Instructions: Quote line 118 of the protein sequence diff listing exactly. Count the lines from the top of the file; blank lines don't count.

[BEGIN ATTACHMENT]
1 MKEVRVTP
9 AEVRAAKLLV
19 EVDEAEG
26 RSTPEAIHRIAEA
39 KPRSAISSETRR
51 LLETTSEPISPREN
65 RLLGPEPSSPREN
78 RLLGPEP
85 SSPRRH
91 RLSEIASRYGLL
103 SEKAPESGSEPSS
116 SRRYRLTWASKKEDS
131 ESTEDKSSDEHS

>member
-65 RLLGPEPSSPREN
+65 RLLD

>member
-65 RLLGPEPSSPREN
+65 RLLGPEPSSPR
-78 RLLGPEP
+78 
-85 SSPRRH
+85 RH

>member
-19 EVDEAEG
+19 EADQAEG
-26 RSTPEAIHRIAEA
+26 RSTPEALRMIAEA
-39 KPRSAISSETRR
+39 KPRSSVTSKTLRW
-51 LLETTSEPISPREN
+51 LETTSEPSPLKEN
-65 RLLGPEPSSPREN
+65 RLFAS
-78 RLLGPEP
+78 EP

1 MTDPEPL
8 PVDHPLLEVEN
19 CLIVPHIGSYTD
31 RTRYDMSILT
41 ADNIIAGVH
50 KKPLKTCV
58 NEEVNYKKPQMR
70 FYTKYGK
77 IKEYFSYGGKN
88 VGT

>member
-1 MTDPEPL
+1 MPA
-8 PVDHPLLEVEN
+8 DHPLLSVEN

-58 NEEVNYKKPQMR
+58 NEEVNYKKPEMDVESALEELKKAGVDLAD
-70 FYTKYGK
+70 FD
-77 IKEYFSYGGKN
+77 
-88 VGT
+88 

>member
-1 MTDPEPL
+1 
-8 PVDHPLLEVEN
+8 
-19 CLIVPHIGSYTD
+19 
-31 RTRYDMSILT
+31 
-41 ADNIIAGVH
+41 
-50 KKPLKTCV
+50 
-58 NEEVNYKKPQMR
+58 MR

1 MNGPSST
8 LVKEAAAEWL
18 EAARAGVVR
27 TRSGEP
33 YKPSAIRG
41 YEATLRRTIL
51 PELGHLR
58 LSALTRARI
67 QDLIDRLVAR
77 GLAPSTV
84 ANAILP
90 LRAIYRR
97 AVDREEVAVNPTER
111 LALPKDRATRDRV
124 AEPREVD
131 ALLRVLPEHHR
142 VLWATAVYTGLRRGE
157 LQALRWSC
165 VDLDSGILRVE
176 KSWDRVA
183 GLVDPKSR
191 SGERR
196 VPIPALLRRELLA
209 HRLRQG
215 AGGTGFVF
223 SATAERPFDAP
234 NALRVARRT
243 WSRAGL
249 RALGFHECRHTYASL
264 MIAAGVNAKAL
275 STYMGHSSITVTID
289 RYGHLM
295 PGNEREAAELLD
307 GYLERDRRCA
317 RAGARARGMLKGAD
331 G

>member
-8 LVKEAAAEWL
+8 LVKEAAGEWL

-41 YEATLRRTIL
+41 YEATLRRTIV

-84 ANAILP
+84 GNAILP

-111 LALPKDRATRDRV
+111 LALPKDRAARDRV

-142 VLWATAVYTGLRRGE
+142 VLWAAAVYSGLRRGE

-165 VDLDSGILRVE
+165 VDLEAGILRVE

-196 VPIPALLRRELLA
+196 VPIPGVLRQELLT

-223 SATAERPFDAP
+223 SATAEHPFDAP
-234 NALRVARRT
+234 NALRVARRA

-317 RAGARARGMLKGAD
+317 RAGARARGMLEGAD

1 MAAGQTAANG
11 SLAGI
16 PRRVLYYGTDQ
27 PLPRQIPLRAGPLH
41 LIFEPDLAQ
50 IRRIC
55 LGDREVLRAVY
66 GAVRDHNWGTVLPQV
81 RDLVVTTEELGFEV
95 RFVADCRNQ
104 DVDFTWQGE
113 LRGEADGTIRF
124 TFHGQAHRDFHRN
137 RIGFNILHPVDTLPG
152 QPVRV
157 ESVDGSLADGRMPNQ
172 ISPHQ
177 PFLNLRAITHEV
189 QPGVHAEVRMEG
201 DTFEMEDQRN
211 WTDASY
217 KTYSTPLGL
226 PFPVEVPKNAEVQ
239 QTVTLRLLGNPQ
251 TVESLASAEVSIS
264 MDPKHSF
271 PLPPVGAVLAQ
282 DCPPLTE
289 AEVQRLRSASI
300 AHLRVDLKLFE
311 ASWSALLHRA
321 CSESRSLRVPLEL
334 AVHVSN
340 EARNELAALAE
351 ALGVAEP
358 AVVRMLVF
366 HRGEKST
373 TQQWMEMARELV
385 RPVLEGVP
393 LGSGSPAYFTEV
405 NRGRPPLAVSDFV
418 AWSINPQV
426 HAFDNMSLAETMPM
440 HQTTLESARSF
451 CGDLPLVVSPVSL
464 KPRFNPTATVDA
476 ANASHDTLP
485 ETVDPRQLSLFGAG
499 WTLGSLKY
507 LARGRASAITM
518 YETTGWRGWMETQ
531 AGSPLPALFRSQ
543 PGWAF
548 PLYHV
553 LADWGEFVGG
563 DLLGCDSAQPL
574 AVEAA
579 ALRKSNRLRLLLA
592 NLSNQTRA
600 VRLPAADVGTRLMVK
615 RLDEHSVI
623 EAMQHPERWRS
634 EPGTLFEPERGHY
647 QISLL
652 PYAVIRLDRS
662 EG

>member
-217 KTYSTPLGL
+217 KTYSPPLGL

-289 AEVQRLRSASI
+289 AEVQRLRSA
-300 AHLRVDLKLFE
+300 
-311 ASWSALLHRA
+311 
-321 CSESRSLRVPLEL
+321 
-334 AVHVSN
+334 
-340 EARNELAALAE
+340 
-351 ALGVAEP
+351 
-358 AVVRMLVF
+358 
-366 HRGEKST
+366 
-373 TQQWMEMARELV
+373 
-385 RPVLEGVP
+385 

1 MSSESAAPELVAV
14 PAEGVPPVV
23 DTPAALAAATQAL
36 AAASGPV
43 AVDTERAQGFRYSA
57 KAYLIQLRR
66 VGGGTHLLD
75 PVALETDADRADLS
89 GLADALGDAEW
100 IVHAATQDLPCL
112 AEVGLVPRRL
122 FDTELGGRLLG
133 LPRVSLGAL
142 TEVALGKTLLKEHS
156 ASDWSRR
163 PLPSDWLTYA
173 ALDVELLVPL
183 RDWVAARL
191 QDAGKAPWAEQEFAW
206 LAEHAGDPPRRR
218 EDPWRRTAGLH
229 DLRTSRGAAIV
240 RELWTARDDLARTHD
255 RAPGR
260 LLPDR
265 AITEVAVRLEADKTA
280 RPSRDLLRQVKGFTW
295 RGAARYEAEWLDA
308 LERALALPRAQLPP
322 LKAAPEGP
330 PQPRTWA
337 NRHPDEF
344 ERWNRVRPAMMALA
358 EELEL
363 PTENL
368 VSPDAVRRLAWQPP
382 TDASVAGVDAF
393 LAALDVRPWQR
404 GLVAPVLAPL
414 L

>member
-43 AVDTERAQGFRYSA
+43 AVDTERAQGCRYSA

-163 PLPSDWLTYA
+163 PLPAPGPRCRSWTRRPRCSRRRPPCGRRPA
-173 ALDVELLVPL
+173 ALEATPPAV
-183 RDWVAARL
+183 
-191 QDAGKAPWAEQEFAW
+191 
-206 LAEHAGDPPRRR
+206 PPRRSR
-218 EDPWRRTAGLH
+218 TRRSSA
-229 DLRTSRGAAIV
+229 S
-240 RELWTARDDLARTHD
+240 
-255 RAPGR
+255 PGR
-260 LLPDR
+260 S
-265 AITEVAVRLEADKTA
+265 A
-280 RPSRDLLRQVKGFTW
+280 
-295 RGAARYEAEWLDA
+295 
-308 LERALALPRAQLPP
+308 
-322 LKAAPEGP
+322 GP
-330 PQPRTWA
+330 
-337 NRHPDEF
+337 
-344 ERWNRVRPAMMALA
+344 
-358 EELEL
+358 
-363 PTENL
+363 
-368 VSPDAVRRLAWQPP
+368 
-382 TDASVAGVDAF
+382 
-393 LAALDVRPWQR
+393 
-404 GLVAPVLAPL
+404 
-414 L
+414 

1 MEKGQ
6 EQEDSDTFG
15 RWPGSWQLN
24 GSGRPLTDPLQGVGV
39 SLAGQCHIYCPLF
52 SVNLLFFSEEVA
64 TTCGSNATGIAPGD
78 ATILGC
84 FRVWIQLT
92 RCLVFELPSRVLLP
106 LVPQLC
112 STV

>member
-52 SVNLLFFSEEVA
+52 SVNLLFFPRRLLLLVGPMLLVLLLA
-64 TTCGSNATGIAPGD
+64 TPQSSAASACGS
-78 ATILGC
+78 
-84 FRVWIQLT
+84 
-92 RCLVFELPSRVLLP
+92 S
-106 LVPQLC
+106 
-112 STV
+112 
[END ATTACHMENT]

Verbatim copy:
-111 LALPKDRATRDRV